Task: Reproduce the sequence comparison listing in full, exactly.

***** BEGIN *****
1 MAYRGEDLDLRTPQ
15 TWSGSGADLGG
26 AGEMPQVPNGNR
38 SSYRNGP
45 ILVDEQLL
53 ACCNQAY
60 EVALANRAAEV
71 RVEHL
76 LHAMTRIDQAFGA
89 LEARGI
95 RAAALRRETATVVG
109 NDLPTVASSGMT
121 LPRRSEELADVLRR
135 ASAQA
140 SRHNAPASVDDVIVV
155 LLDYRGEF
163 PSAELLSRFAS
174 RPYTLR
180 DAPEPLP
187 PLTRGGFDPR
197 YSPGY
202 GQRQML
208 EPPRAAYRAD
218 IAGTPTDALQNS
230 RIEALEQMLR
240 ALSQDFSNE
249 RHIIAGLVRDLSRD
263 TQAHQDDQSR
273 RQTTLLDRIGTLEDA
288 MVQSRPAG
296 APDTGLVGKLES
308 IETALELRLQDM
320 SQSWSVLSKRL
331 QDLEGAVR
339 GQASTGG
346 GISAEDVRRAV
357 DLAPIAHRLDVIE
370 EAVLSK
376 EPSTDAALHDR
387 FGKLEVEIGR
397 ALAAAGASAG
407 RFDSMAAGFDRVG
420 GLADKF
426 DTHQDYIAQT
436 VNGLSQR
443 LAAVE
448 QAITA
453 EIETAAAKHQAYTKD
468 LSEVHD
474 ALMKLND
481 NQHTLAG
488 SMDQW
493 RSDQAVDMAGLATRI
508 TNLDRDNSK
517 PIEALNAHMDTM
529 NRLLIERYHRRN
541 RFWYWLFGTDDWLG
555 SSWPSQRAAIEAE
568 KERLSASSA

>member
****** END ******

1 MAYRGEDLDLRTPQ
15 TWSGSGADLGG
26 AGEMPQVPNGNR
38 SSYRNGP
45 ILVDEQLL
53 ACCNQAY
60 EVALANRAAEV
71 RVEHL
76 LHAMTRIDQAFGA
89 LEARGI
95 RAAALRRETATVVG
109 NDLPTVASSGMT
121 LPRRSEELADVLRR
135 ASAQA
140 SRHNAPASVDDVIVV
155 LLDYRGEF
163 PSAELLSRFAS
174 RPYTLR
180 DAPEPLP
187 PLTRGGFDPR
197 YSPGY
202 GQRQML
208 EPPRAAYRAD
218 IAGTPTDALQNS
230 RIEALEQMLR
240 ALSQDFSNE
249 RHIIAGLVRDLSRD
263 TQAHQDDQSR
273 RQTTLLDRIGTLEDA
288 MVQSRPAG
296 APDTGLVGKLES
308 IETALELRLQDM
320 SQSWSVLSKRL
331 QDLEGAVR
339 GQASTGG
346 GISAEDVRRAV
357 DLAPIAHRLDVIE
370 EAVLSK
376 EPSTDAALHDR
387 FGKLEVEIGR
397 ALAAAGASAG
407 RFDSMAAGFDRVG
420 GLADKF
426 DTHQDYIAQT
436 VNGLSQR
443 LAAVE
448 QAITA
453 EIETAAAKHQAYTKD
468 LSEVHD
474 ALMKLND
481 NQHTLAG
488 SMDQW
493 RSDQAVDMAGLATRI
508 TNLDRDNSK
517 PIEALNAHMDTM
529 NRLLIERYHRRN
541 RFWYWLFGTDDWLG
555 SSWPSQRAAIEAE
568 KERLSASSA

>member